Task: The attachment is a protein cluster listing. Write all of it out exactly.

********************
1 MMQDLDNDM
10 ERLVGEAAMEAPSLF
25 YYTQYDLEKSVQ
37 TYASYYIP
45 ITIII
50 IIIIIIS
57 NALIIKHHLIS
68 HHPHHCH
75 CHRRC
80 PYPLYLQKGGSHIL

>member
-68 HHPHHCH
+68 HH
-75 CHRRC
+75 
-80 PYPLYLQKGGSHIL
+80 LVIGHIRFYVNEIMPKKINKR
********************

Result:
1 MMQDLDNDM
10 ERLVGEAAMEAPSLF
25 YYTQYDLEKSVQ
37 TYASYYIP
45 ITIII
50 IIIIIIS
57 NALIIKHHLIS
68 HHPHHCH
75 CHRRC
80 PYPLYLQKGGSHIL

>member
-68 HHPHHCH
+68 HH
-75 CHRRC
+75 
-80 PYPLYLQKGGSHIL
+80 LVIGHIRFYVNEIMPKKINKR